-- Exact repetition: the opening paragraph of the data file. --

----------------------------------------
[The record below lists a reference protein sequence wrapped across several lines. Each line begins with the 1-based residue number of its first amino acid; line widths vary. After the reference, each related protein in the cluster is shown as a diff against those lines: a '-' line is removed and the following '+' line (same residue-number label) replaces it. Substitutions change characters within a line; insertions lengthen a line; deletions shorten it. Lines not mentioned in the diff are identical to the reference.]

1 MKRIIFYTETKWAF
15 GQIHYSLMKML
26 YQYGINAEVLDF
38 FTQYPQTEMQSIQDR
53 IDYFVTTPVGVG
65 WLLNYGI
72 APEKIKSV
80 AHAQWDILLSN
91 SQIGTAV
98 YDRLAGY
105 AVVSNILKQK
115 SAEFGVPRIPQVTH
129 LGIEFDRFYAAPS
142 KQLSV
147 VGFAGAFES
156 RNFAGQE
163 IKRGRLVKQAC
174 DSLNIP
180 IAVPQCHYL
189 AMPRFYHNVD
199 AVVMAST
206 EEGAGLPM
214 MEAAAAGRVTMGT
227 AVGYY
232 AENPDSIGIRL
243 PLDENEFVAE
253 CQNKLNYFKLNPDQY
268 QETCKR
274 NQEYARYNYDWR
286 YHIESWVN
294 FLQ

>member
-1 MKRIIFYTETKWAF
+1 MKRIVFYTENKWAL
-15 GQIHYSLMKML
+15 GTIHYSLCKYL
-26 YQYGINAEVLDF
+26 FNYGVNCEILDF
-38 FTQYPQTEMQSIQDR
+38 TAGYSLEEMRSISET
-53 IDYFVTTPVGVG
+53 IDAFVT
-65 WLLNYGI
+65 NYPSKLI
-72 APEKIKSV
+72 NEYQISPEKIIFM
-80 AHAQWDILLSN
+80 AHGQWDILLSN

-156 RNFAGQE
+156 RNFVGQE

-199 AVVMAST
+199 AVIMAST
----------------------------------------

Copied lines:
[The record below lists a reference protein sequence wrapped across several lines. Each line begins with the 1-based residue number of its first amino acid; line widths vary. After the reference, each related protein in the cluster is shown as a diff against those lines: a '-' line is removed and the following '+' line (same residue-number label) replaces it. Substitutions change characters within a line; insertions lengthen a line; deletions shorten it. Lines not mentioned in the diff are identical to the reference.]